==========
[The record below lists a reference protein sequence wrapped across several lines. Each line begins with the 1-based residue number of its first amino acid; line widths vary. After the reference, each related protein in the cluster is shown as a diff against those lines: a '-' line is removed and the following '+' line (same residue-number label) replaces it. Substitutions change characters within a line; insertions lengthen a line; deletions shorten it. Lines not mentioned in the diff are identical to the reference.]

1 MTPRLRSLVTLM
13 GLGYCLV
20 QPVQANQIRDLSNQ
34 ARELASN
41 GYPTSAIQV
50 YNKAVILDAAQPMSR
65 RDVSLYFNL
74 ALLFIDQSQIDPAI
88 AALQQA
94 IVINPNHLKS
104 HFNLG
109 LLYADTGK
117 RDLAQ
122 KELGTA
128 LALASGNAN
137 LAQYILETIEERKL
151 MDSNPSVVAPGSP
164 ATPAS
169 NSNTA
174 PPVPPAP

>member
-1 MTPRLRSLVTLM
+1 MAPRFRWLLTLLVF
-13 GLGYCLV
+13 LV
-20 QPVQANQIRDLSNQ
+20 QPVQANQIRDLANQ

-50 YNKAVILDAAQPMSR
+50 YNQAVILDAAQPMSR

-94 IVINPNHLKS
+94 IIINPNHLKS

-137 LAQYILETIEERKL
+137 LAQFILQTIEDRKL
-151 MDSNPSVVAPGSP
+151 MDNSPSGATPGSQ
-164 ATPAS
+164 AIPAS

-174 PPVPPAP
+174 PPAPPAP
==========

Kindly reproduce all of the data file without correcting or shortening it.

[The record below lists a reference protein sequence wrapped across several lines. Each line begins with the 1-based residue number of its first amino acid; line widths vary. After the reference, each related protein in the cluster is shown as a diff against those lines: a '-' line is removed and the following '+' line (same residue-number label) replaces it. Substitutions change characters within a line; insertions lengthen a line; deletions shorten it. Lines not mentioned in the diff are identical to the reference.]

1 MTPRLRSLVTLM
13 GLGYCLV
20 QPVQANQIRDLSNQ
34 ARELASN
41 GYPTSAIQV
50 YNKAVILDAAQPMSR
65 RDVSLYFNL
74 ALLFIDQSQIDPAI
88 AALQQA
94 IVINPNHLKS
104 HFNLG
109 LLYADTGK
117 RDLAQ
122 KELGTA
128 LALASGNAN
137 LAQYILETIEERKL
151 MDSNPSVVAPGSP
164 ATPAS
169 NSNTA
174 PPVPPAP

>member
-1 MTPRLRSLVTLM
+1 MAPRFRWLLTLLVF
-13 GLGYCLV
+13 LV
-20 QPVQANQIRDLSNQ
+20 QPVQANQIRDLANQ

-50 YNKAVILDAAQPMSR
+50 YNQAVILDAAQPMSR

-94 IVINPNHLKS
+94 IIINPNHLKS

-137 LAQYILETIEERKL
+137 LAQFILQTIEDRKL
-151 MDSNPSVVAPGSP
+151 MDNSPSGATPGSQ
-164 ATPAS
+164 AIPAS

-174 PPVPPAP
+174 PPAPPAP